Where can one learn more about reusing water on one’s own property? Do you know of any city funded programs to encourage property owners to set up these types of projects? (related to a discussion on watershed art projects).

What are the negative & positive effects of the current economic downturn on sustainable public art & artists?  – Laurie Phillips

Sustainability demands scientific, technical knowledge of creative professionals. Will “Sustainability” in art eventually lead us to merge the studio with the laboratory (or field studies) in a seamless synthesis? Where might this lead?

Nick differentiated between his world before and after being involved in a community. Could everyone comment on their experience working as part of a greater community?  – Susannah

Please speak a bit more to how initiatives, community collaborations, and community history can become a part of sustainability.

How can public art be utilized better, especially concerning business as usual? Do you think art can help to change people value systems and help to work for social change?

How do beauty and emotion (of the work and process) help to build community and a better world?

When you envision a project that cuts across disciplines and public entities, is it best to approach them separately or together?

What skills, experiences, and insights do aritsts contribute to the sustainability community of scientists, government business, etc? Why should they be at the table? – Brad Baso

Does public art create change within or in spite of the system?  – Brad Baso

What is being sustained in sustainability? – Jon Spayde

“Sustainability” – overused indeed, so what buzz word should we start using instead?

How do you break into public art “creating sense of place” when pigeon-holed by commercial sense of place?

How do you get started in public art if your background is in commercial art but your heart is public?

And the winner is . . .

Every year the Museums and the Web conference awards “Best of the Web” in various categories. This year, in the Innovative or Experimental Site category, the winner was My Yard Our Message.

My Yard Our Message was part of Northern Lights’ UnConvention collaboration.

The jury said about the project:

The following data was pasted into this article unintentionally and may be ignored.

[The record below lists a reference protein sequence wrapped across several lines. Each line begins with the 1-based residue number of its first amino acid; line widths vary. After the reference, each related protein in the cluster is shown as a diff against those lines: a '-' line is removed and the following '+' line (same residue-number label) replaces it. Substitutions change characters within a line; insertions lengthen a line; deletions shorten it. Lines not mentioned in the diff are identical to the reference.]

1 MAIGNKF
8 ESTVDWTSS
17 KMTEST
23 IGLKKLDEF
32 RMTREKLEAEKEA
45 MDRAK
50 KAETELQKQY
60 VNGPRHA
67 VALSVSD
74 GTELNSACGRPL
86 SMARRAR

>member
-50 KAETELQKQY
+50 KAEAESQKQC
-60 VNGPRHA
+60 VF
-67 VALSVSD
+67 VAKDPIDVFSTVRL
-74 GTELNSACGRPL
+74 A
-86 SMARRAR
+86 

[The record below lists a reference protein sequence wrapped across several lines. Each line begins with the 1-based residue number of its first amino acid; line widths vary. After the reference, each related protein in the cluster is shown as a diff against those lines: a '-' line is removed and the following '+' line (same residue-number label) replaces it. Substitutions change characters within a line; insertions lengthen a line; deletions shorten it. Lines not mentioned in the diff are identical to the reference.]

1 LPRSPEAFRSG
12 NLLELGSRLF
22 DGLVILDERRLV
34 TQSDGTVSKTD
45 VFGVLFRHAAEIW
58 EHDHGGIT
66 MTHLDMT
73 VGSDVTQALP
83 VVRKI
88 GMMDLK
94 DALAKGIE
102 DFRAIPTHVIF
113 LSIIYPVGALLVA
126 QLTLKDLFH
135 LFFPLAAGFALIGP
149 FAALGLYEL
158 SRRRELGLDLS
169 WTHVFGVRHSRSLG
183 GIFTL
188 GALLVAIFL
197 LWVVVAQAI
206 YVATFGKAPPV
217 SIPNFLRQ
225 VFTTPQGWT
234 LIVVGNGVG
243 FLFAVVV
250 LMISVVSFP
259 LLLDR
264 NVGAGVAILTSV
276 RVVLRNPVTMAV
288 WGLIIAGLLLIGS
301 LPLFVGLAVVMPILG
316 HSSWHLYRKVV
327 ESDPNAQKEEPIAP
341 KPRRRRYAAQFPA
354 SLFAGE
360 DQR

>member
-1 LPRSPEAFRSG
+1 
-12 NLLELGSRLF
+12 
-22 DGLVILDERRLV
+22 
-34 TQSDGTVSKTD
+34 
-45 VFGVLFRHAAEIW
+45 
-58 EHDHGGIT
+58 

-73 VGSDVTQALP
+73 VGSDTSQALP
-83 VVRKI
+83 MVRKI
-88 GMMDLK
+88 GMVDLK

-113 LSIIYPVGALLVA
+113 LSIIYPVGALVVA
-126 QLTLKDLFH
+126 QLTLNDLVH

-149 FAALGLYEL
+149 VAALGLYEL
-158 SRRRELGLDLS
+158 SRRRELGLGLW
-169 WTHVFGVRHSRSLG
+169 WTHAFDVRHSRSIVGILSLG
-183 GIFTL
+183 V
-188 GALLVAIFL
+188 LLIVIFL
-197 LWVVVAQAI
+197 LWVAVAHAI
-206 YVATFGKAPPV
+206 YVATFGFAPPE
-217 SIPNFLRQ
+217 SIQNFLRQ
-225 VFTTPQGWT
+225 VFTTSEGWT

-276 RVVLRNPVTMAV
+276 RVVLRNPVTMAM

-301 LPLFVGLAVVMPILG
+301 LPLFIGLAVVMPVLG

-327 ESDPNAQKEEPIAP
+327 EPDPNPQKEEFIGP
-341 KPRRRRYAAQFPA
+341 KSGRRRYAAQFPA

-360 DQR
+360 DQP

• Awesome … brilliant job
  • leveraging a local event with national implications
  • the quality of the final slogan boards were as good if not
  • better than a corporate ad agency
  • the content worked during election season but also stands up beautifully now, post-election, both in terms of interest and also as a historical snapshot of the thinking of the time

Yard signs are as ubiquitous and familiar to the American political landscape as baby-kissing and stump speeches, combining catchy images and pithy campaign slogans to increase visibility for vying candidates and their parties’ messages. In honor of this election season, My Yard Our Message turns this tradition of political ephemera on its ear with a unique national competition: we’re putting the message and the creative design for these political yard signs in the hands of artists and then—in true democratic fashion—you, the people, will vote among the entries to determine a selection of fifty winners, whose designs will be made available to order as full-sized political yard-signs after August 1.

More details about the project and the process of putting it together are here.

My Yard Our Message, a project conceived by Scott Sayre, is produced by the Walker Art Center and in collaboration with The UnConvention.

The UnConvention is a non-partisan collaboration of local and national cultural organizations and citizens, initiated by Northern Lights, exploring the creative intersection of participatory media and participatory democracy. It exists as a counterpoint to the highly scripted and predetermined nature of the contemporary presidential nomination process and conventions.